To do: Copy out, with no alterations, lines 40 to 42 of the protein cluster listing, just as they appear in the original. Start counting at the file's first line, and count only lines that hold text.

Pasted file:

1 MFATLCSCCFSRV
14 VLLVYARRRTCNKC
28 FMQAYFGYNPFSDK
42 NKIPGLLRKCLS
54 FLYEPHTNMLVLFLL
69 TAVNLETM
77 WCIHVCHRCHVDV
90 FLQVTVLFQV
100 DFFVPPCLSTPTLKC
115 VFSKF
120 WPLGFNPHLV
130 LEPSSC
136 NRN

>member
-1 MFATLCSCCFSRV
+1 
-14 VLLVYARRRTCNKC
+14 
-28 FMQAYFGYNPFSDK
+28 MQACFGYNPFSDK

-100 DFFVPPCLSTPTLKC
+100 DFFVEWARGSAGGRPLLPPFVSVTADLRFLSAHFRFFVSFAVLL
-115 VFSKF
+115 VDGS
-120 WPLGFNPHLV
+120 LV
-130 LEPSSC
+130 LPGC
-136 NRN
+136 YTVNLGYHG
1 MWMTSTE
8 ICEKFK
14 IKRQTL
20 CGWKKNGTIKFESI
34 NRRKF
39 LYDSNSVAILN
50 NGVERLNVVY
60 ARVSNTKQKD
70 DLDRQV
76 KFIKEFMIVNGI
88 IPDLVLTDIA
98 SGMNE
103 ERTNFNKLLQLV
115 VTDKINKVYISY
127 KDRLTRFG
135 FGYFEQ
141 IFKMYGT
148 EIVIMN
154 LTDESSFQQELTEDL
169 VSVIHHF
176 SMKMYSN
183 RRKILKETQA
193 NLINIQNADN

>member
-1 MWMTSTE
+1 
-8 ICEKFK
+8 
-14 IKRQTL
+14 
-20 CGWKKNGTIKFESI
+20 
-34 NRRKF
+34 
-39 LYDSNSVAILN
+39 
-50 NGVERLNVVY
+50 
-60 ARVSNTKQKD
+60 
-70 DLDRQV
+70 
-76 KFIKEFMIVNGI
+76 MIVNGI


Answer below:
76 KFIKEFMIVNGI
88 IPDLVLTDIA
98 SGMNE